「服務他人是你住地球應該付出的租金。」– 穆罕默德‧阿里 (拳擊手)
"Service to others is the rent you pay for your room here on earth." -- Muhammad Ali, Boxer




Memory probably isn't as good as we think it is. When we create new memories, our neurons create new connections in order to encode the memory. These new connections are then stored and established again when it is recalled. However, every time we recall a memory, we add slight variations to it. In our daily life, this isn't a bug, instead, it's a feature. We can't possibly remember every tiny detail we see, but our memories would feel incomplete if there were big swaths of gray running through them. So, the brain fills in the details as best it can, borrowing from other memories and the imagination in order to build what feels like a complete picture.



Since the 1990s, when DNA testing was first introduced, Innocence Project researchers in the United States have reported that 73 percent of the 239 convictions overturned through DNA testing were based on eyewitness testimony. One third of these overturned cases rested on the testimony of two or more mistaken eyewitnesses. Why did so many eyewitness testimonies get it wrong?


For many years, psychologists have pointed out that we suppress memories that are painful or damaging to our self-esteem. Furthermore, many victims block their memories of the attack completely after the painful experience. Meanwhile in the Ted Talk of Elizabeth Loftus, a false memory scholar, she mentioned a project in the United States. Information has been gathered on 300 innocent people who were convicted of crimes they didn't commit. They spent 10 years or more in prison for these non-existent crimes which now DNA testing has proven them to be innocent. When those cases were analyzed, three quarters of them were due to faulty eyewitness memory.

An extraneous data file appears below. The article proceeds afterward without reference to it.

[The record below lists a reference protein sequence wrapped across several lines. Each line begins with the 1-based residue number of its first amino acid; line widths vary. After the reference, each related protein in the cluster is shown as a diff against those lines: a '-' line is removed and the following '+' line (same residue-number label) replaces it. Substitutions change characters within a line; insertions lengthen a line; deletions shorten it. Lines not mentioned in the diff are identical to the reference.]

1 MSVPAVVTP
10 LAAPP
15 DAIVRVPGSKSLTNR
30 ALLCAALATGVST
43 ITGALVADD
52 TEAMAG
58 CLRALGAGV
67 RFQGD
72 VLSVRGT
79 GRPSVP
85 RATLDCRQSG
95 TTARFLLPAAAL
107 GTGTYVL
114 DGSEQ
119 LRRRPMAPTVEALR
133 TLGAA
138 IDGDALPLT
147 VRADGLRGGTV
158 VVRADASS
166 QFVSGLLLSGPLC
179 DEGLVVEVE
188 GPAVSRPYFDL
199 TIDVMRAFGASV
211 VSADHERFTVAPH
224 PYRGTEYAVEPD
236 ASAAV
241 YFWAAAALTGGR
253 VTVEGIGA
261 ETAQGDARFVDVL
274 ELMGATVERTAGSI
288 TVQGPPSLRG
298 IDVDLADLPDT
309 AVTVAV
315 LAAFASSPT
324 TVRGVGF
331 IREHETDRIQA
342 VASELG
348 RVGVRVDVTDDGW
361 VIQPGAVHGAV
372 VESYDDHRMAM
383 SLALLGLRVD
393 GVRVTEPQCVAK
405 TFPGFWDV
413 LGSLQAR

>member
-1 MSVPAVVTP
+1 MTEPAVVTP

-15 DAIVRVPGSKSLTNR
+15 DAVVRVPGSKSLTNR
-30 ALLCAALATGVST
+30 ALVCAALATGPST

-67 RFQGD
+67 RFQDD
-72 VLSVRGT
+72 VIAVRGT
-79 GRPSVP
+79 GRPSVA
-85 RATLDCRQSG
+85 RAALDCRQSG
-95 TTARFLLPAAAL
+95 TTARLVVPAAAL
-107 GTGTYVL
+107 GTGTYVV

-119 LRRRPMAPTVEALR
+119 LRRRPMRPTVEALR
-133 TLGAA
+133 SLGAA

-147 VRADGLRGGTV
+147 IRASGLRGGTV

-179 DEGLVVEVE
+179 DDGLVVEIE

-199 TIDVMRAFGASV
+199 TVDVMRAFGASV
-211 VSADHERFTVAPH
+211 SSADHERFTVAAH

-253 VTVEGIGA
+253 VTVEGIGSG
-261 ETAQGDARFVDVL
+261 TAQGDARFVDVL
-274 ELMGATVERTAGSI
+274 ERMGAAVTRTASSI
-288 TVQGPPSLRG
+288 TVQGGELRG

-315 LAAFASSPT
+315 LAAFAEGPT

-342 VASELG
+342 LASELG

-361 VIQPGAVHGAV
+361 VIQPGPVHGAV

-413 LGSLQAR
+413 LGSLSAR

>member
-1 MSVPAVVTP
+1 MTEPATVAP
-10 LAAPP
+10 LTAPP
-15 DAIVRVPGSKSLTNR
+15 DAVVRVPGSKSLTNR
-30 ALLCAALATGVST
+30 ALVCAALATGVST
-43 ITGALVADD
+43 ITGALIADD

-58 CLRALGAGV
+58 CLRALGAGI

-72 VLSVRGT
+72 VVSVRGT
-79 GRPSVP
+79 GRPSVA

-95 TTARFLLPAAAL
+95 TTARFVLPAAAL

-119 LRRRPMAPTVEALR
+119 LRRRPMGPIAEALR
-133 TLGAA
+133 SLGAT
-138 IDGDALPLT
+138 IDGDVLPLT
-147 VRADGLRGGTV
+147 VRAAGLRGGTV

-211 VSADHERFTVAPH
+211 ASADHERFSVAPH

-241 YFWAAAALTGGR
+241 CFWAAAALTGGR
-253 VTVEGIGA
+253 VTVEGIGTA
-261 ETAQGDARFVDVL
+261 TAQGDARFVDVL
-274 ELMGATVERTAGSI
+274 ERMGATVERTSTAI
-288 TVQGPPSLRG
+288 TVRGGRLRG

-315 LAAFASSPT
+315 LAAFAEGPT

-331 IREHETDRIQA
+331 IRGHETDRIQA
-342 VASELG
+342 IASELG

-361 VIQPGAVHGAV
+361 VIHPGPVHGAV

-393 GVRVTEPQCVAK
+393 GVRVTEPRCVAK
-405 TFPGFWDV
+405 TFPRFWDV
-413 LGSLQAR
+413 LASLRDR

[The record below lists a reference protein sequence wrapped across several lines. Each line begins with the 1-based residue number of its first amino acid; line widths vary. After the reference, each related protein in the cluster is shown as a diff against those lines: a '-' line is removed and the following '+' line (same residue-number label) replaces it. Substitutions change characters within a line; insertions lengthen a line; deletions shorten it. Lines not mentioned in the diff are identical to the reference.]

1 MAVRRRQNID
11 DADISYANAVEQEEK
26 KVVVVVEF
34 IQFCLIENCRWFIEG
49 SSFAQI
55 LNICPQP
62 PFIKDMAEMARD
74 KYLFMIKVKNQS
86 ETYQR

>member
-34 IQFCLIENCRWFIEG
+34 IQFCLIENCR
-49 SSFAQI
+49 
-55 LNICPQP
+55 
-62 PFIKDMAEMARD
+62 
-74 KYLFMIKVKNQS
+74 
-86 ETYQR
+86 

多年來,心理學家指出我們會壓抑痛苦甚至危及自我的記憶,因此,許多受害者會完全壓抑受害過程的記憶。同時,在研究虛構記憶專家Elizabeth Loftus的Ted Talk中,她提到美國有一項計畫顯示,計畫搜集資訊證明有300名無辜的被告,而這些人因為那些莫須有的罪刑在監獄裡虛耗了10年以上的人生。現在DNA鑑定已經證實他們其實是無辜的。綜合分析那些案子後,發現其中有3/4的人都是由於錯誤的記憶、錯誤的目擊指證記憶而遭到誤判。


Many people believe that memories are stored in our brains just as they are in computers. Once registered, the data is put away for safe-keeping and eventual recalled. The facts don't change. We just record the information, then we call it up and play it back when we want to answer questions or identify images. However, decades of work in psychology has shown that this just isn't true. Our memories are constructive and they're reconstructive. Memory works a little bit more like a Wikipedia page: we can go in there and change it, but so can other people. “We should all keep in mind that memory, like liberty, is a fragile thing.” said Elizabeth Loftus at the end of her TED talk.

很多人認為大腦記憶的運作方式就像電腦,記憶經存檔後就會被安全儲存,也能隨時點開,檔案內容並不會被任意更動。我們認為自己記錄下真實的事件,只要我們一需要回答問題或回顧畫面,就能點開讀檔。但幾十年來的心理研究指出,大腦的運作一點也不像電腦。我們的記憶其實具有可塑性,能夠被重新建構。記憶運作也不像電腦讀檔,反而更像是維基百科:我們能修改記憶內容,其他人也同樣可以竄改。最後,Elizabeth Loftus在她的TED talk最後說道:「我們應該對此銘記在心,記憶就和自由一樣,是個十分脆弱的東西。」

延伸影片:TED Talk

參考資料:TED Talk、Healthline、Scientific America、The Conversation、Psychreg